“…Thank you,” Quell says at long last. She looks at Hera, and the words clearly mean more than their simple sound. “I appreciate this, General. More than you know.”
Hera smiles, placing a hand softly on the woman’s uninjured shoulder. She can tell just from their brief interaction that Officer Aiden had been partially right: Quell is damaged. She locks down her briefest thoughts and emotions; she carries a great deal of trauma, but does not want to address it. She is lonely, in pain, and has been pushing away her potential new squadron. She has not yet forgiven herself for time in serving the Empire, and maybe, will never allow herself.
But Hera is not in need of perfection. She’s in need of a warrior. And one, just like her, who will not give up.
“You’re welcome,” she tells Yrica Quell. “And I’m glad that I got the privilege to ask you in person.” She gently squeezes the human’s tense shoulder, then releases her contact. And while she may just be imagining it, Hera almost thinks that she sees Quell lean back towards her, as though she is seeking more of the comforting touch of a mother. Like one who also yearns for the closeness of a family that has departed and remains beyond grasp. “I’ll see you again soon, Lieutenant Quell. Come and find me on the Lone Star once you’ve arrived, alright? I would enjoy some more time to chat.”
Once again seemingly surprised by Hera’s words, the former Imperial snaps a salute. Hera hides a gentle smile, waving her off in dismissal.
And as Quell departs, she stands alone, wraps her arms around herself. I miss my son, she thinks, wondering how Jacen is doing across the stars. She tries to picture him, wrapped up in the safety and warmth of Zeb and Kallus' arms. Of her own arms. With Kanan. I miss my family, she thinks with heartache. I promise you, all of you, that once I’m done with this final job, and I return, I’m never going to leave from your side again.
//// //// //// //// WRITER'S RAMBLINGS //// //// //// ////
Here's the MONDAY chapter release, just like I promised! Wahoo! (I had a road trip back home, so I was able to voice-record my rough draft on the way there, use a text-to-speech reading app for the way back, and make my edits once I had returned. Can I just say, it's really something to hear your own story read aloud?) This chapter is especially for my friend Salamanda, who, to be fair, is the one who wanted this story in the first place. They're the biggest fan of ABC squad, and I got so excited connecting the dots between the Rebels timeline and the ABC plot for this story. Did you know there's lots of good, good mommy Hera content in those books? Worth a read or a listen, to be sure. I like the third one the best. For those of you who are just here for the Kalluzeb...fear not! We return next, and say there for a while, in the following chapters.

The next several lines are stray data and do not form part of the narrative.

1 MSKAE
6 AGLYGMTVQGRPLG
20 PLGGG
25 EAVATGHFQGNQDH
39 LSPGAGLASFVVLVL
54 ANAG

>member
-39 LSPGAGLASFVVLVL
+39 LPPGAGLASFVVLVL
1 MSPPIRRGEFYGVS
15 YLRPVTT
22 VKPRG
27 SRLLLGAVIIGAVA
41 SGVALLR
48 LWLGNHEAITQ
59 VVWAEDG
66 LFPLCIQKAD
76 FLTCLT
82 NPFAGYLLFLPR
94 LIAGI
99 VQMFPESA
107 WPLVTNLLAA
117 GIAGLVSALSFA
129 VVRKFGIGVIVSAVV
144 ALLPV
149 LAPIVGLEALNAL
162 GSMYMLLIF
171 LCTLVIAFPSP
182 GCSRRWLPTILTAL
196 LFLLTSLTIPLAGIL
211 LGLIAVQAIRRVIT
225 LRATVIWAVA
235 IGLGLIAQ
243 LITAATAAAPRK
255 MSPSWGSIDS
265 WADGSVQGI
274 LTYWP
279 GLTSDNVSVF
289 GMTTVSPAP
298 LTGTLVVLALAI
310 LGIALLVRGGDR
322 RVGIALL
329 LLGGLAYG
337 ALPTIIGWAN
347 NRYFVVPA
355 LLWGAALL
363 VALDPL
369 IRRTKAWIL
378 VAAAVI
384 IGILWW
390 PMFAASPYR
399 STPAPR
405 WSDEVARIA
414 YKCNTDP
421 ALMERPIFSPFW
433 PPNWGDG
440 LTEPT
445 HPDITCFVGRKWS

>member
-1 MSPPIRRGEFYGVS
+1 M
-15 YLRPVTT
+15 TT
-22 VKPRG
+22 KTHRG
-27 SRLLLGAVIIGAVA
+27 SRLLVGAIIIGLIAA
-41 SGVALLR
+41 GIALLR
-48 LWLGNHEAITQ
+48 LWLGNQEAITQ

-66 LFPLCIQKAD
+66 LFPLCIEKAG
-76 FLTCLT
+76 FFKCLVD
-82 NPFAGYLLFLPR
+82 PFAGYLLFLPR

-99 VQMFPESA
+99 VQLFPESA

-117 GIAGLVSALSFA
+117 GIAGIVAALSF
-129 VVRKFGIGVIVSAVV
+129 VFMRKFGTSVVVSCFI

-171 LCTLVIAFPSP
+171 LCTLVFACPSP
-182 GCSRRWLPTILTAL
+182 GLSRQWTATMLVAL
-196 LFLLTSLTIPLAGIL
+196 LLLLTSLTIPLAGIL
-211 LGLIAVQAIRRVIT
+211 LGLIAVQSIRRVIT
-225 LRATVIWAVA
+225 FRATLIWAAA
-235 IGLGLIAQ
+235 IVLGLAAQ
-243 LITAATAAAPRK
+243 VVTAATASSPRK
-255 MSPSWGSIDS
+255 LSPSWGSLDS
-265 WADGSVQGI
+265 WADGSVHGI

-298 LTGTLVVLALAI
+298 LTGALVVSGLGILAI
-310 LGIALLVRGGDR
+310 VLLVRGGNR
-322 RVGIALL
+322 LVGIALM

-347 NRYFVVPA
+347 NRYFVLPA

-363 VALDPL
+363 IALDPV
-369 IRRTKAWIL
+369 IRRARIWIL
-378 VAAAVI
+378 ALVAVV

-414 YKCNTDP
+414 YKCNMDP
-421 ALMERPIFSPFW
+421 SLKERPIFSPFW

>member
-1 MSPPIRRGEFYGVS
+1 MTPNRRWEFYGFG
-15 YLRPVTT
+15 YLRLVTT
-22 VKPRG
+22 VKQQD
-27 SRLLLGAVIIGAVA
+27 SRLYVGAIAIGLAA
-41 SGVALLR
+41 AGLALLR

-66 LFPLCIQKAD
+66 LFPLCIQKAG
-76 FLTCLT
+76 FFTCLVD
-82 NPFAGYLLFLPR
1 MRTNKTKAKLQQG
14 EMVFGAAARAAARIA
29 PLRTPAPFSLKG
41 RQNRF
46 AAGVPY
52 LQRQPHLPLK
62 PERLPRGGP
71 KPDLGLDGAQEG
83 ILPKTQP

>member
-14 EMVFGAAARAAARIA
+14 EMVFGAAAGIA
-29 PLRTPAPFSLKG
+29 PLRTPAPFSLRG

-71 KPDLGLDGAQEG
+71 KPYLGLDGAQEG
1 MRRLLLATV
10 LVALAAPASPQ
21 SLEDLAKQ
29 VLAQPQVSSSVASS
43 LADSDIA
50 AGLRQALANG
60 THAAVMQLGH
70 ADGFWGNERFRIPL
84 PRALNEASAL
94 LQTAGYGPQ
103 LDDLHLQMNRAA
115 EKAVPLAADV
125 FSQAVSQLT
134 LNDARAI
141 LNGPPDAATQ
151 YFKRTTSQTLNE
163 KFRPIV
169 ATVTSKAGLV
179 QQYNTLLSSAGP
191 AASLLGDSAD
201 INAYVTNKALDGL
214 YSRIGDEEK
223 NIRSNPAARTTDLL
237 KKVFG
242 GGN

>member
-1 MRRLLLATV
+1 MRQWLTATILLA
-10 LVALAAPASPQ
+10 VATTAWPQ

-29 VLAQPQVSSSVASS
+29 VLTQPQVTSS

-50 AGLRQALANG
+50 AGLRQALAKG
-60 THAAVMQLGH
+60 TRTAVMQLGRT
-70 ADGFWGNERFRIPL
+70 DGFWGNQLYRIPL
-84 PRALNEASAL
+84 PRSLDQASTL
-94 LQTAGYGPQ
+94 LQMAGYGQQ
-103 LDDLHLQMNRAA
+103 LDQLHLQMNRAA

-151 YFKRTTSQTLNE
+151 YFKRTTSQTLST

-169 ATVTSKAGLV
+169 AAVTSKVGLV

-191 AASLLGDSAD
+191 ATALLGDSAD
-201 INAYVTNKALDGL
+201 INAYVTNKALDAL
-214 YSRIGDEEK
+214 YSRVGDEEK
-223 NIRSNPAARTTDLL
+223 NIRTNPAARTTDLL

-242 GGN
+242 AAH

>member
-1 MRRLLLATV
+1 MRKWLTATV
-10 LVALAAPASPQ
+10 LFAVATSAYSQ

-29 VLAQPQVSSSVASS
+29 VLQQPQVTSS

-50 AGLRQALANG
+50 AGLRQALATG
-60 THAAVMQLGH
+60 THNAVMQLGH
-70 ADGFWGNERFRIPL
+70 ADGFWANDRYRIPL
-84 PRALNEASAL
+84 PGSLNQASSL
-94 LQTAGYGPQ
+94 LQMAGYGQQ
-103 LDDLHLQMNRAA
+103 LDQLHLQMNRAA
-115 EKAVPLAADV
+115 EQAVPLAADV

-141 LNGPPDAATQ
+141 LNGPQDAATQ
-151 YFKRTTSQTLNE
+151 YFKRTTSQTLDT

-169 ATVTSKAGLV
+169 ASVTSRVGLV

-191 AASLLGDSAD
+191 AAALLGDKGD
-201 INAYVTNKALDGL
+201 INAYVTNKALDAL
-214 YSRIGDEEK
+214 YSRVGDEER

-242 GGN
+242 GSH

Chapter 6: ZEB
Zeb talks to Kallus. He's not so bad.
(See the end of the chapter for notes.)
As much as it wrankles him to admit, Alexsandr Kallus had been right.
Zeb had indeed doubted his captain’s judgment. With no illusions about the innocence of the other man’s record, he had flat-out refused that someone like Kallus could be the appropriate choice for such a tender mission. After all, Zeb had first become acquainted with Kallus as the other man held (what appeared to be stolen) bo-rifle aloft, spewing hateful words about Lasan, and, intending to burn the striped pelt off his back.
But that was before Kallus had changed.
Discarding his old title of “Agent” and replacing it with his given name, “Alexsandr,” Kallus had left his old life behind when he’d defected from the Empire. Zeb’s hesitation towards the man was not unwarranted, but it did draw from before he’d committed to a life with the rebels. It was before they’d been trapped on that ice moon together, fighting for their lives and facing down death as begrudging partners. It was before Kallus had revealed himself as the newest Fulcrum, saving the lives of Kanan and Ezra and committing himself to the Rebel cause. It was before he’d thrown himself into harm’s way over and over again, in order to save Zeb and his crew from being pinned down by Grand Admiral Thrawn and killed by the Empire. In the years since Kallus had become a rebel, he’d shown himself over and over again to be trustworthy. Hera had even given him a rank and promotion, after he’d served in the Battle of Endor.
It seems Zeb is just taking his time catching up.
“Hand me that last box of plasters, would you?” the now-captain Kallus asks Zeb. He has finished re-packing his tactical bag after breakfast, bulging once again with diapers and rations and waxed coloring sticks, and now he’s placing the most-likely items on top before following Jacen out into the grasslands. “I’ve packed several others in the duffle, but I’d rather have more in the case of any event.”